Renowned science fiction author Orson Scott Card is a very busy man this year. In November his most celebrated novel, Ender’s Game, will be released as a film starring Harrison Ford. And he’s been selected by DC Comics to kick off a new “digital first” series of comics about their flagship character, Superman (who is also getting a new movie this year). But that’s not all! In addition to all the work Mr. Card has on his authorial plate, he is also on the board of directors for the National Organization for Marriage, a non-profit political organization dedicated to preventing marriage equality in the United States. As states continue to push for the legalization of same-sex marriage—Illinois being the latest to grant this right on February 14—NOM’s tireless efforts to prevent equal rights for LGBT people are more crucial to overzealous bigots now than ever!
With this in mind, it occurs to me that perhaps Mr. Card could use a little assistance. I mean, he’s only one man, right? For this reason, I’ve taken it upon myself to put together a little superhero tale for him, free of charge, to submit to his bosses at DC Comics, in the event that his demanding schedule doesn’t permit him to meet the deadline. I’m here to help, Orson!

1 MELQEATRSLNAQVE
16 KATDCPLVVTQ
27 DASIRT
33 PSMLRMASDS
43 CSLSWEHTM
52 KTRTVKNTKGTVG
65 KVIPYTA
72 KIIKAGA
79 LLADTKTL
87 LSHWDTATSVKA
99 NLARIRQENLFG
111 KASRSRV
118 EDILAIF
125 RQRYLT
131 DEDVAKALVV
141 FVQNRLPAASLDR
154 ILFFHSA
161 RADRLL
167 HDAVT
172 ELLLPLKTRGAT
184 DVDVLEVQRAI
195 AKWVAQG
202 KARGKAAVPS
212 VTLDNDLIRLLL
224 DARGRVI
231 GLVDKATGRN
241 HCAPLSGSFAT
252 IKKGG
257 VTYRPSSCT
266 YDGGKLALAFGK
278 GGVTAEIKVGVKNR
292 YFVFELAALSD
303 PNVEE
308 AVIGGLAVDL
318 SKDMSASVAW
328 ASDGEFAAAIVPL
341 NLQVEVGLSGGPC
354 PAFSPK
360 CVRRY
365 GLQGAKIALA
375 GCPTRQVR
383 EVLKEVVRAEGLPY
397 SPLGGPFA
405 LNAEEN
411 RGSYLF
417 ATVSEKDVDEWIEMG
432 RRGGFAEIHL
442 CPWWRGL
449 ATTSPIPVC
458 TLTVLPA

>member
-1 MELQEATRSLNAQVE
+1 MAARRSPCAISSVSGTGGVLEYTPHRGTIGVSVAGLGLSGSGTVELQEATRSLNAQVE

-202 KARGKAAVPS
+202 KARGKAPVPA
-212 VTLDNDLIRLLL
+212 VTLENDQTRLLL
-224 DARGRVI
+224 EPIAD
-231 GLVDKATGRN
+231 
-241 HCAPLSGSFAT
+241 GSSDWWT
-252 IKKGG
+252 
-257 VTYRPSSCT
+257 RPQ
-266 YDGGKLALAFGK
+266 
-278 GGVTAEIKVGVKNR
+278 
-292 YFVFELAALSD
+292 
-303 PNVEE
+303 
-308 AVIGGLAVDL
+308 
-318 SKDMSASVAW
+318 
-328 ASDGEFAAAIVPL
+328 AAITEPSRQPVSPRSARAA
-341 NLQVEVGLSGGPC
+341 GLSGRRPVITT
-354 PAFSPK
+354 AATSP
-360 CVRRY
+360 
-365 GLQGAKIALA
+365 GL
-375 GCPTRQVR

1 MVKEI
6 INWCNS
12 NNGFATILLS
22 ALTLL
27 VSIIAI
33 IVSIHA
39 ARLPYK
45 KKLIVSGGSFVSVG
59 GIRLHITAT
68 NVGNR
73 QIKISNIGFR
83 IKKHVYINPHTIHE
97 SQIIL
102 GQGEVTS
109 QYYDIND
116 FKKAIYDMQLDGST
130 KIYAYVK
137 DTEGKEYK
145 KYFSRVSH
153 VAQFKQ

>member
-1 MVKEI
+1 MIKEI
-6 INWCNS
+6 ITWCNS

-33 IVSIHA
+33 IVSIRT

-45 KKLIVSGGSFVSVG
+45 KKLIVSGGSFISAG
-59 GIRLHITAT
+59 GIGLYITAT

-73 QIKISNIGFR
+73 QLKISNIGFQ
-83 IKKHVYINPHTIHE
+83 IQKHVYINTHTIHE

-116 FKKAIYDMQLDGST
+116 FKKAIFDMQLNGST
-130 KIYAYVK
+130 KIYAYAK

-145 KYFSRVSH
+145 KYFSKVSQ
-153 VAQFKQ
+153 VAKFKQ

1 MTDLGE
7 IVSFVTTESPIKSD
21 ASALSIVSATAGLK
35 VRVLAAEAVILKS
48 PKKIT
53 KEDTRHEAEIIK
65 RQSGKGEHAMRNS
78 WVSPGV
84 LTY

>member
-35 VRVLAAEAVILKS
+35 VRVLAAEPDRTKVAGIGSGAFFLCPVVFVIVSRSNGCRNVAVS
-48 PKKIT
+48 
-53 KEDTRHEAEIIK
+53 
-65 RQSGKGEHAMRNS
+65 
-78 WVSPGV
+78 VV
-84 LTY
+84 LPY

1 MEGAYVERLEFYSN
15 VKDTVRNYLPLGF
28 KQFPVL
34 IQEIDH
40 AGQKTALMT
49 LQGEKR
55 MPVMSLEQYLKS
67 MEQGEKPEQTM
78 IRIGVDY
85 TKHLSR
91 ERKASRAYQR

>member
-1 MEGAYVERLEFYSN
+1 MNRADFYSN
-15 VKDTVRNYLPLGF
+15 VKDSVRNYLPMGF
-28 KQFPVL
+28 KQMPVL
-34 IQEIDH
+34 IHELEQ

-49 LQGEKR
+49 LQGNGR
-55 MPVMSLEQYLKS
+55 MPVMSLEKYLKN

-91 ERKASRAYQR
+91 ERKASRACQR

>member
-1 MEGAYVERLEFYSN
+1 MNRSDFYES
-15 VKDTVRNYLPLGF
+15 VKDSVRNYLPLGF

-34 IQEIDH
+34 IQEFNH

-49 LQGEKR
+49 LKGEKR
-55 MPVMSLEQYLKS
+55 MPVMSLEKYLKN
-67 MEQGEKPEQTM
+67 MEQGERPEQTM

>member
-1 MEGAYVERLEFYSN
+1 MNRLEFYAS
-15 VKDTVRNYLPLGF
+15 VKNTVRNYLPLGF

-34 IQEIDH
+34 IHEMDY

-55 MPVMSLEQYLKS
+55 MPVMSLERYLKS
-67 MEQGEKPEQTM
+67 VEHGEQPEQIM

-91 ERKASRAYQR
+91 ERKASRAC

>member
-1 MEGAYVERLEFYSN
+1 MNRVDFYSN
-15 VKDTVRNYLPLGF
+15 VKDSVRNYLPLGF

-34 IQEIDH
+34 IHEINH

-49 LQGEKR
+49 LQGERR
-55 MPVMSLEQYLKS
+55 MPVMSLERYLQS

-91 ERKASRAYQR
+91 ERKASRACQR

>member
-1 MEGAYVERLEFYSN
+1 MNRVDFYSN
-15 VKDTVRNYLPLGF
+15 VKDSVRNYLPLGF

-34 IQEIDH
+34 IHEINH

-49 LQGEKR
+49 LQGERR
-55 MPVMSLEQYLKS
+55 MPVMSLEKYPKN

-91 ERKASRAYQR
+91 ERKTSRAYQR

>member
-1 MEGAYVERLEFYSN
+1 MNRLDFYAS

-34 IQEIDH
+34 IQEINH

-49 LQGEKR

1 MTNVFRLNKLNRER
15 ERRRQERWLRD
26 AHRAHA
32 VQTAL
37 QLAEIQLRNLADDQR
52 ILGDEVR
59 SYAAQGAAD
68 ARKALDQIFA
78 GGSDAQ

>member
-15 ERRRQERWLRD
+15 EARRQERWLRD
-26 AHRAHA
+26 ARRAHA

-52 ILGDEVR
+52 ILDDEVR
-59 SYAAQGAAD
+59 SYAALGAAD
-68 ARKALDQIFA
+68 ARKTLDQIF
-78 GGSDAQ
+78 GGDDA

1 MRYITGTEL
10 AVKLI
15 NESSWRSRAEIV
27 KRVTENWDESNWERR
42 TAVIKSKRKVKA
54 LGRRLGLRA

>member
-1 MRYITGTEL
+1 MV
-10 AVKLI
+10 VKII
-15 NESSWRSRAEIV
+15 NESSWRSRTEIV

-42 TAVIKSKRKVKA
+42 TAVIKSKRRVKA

Superman vs. Baron Von Homo*
(for Orson Scott Card)
When a deadly pink asteroid plummeted into the distant plant Heteron, Heteronian super-scientist Jor-El sent his only heir into space to become to sole survivor of the devastation. The child crash-landed on Earth, and just in time to grow up in a world of deviant gays, lesbians, and transgender people with an evil agenda to win equal rights to regular, god-fearing straight people. With his supernormal powers granted to him by his alien—and totally heterosexual—lineage, the boy became SUPERMAN, a hero dedicated to the protection of truth, justice, and the American Way for most, but not all, people.
* * *
Lois Lane spun into Clark’s office and quickly shut the door behind her.
“Clark?” she asked, breathless. “Have you noticed something off about Jimmy today?”
Pushing his glasses up on the bridge of his nose, Clark looked up at his colleague and raised his eyebrows. “Off?” he said. “In what way?”
“I don’t know how to say this, but our young photojournalist has been acting a bit…well…different.”